You are a seasoned beat cop, working your detail when you pull over a vehicle during what is supposed to be a routine traffic stop. The driver steps out of the vehicle, agitated. He stumbles around a bit – perhaps he’s under the influence – and starts to ramble a bit, taunting you about a gun he claims to have. With a permit to carry, he insists. He starts to reach into his pockets, digging around, as you order him to put his hands where you can see them. “Are you ready?” he taunts, “It’s coming out.” He then moves his hands as if drawing a weapon in your direction. What do you do?
That is just one of the roughly 500 scenarios on the FATS (Firearms Training Simulator), an interactive machine designed to train officers to survive an encounter with a person with a weapon. Around 3,800 agencies in America, and hundreds more around the world, including the Canadian and Singaporean armies and the British Ministry of Defense, use these machines to run through simulated scenarios based on real-life on-duty encounters to sharpen skills that help officers to determine when to shoot, when to use non-lethal force, and when to rely on verbal commands.
If you’re like Masshole Mitch and myself, in the scenario described above, you’d shoot the guy right in the head, and then realize afterwards, he was completely unarmed.
Although simulated in the safety of a conference room, the experience was a bit jarring – what if he was in fact armed and his threats were credible? It’s a tough call to make in the precious few seconds between the draw of a weapon and a bullet barreling towards your skull. In yet another scenario, a man steps out of a vehicle with a gun to his own head. He’s screaming, clearly distraught, as we order him to drop the weapon. He steps closer and closer, and then fires – we’d be dead. In our efforts to negotiate the weapon out of his hand, we missed what he was talking about – murdering two people and then urging us to kill him. By focusing on our desire to diffuse the situation rather than the danger present, we ended up with dire consequences.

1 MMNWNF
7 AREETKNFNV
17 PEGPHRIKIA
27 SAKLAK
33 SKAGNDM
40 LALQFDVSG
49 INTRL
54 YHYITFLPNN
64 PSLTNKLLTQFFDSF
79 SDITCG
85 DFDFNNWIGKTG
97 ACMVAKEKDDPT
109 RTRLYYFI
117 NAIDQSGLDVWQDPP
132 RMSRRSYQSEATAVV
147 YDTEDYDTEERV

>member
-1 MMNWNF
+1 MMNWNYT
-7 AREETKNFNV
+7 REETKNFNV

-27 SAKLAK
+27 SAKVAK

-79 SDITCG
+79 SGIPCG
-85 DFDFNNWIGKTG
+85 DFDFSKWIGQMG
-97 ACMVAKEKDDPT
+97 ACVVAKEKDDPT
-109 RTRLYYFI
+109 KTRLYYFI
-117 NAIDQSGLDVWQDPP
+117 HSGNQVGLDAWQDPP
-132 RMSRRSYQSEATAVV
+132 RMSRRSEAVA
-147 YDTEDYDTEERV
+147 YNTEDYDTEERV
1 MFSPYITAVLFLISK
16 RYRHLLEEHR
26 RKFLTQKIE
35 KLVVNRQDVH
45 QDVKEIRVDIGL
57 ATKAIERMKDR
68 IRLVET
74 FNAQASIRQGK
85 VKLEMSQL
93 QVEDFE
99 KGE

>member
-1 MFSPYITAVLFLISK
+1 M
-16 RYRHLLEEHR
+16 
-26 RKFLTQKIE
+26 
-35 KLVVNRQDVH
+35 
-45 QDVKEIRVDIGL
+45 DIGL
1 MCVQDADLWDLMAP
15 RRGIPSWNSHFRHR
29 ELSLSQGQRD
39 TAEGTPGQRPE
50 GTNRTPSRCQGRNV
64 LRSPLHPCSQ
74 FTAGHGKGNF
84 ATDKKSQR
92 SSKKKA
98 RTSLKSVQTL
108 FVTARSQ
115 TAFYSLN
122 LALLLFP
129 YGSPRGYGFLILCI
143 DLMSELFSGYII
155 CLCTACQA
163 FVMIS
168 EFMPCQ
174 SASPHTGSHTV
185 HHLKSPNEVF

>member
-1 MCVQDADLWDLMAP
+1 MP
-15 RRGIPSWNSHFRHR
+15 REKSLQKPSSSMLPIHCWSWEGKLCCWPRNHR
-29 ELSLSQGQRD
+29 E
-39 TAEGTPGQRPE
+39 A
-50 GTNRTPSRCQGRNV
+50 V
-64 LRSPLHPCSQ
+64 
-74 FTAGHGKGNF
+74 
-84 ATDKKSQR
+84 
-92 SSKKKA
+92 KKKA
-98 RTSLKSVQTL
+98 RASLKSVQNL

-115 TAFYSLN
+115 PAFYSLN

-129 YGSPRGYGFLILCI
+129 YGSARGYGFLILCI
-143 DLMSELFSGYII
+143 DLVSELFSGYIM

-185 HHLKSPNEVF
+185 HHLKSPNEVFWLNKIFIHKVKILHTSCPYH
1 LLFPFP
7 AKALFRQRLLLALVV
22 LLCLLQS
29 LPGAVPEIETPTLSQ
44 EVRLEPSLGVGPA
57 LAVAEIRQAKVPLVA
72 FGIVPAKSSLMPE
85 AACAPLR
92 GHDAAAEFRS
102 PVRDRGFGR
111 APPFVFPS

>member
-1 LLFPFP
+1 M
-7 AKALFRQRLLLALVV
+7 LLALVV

The Pawtucket Police department were kind enough to invite us to try out this training simulator, and have two of arguably their most attractive officers talk to us a little bit about their Explore program, a program for at-risk and other youth interested in law enforcement, as well as some of their experiences in the line of duty. I have to admit, the two teenagers they had there with us were exponentially more competent than I.
The training is like a high-end video game. Holding a gun loaded with compressed air rather than bullets, trainees face a bank of screens as the scenarios unfold: a homeless man gets upset when woken up from sleeping in an unlocked building after hours as his German Shepard growls from a corner (I forgot about the dog and it mauled Mitch to death); a girl, maybe 10 or 11 years old, starts shouting at your partner for taking her daddy in on a warrant. She steps out of his truck and points her father’s hunting rifle at your partner (we managed to avoid shooting the girl with verbal commands, but ended up having to shoot her dad right in front of her). There is a live shooter in a school. A trainer changes the scenario based on the trainees’ responses. Sometimes the right response is a verbal one: the active shooter in the school dropped the weapon after multiple commands.
The machine teaches police when to pull the trigger and when to hold off. But it also shows citizens just how quickly police have to make life-and-death decisions. I’d be interested to see, AHEM, some activists and critics of the police put through their paces on the machines. I know we came out saying “I didn’t realize what a hard job the police really have.” This exercise proved one thing definitively – if it’s a life or death situation – you probably don’t want me there. I will get us all killed. I even put my taser in its holster backwards – twice. At one point I left it “on”. Were it a live taser, I would have been on the floor faster than you can say “Hawaii Five-O outtakes”.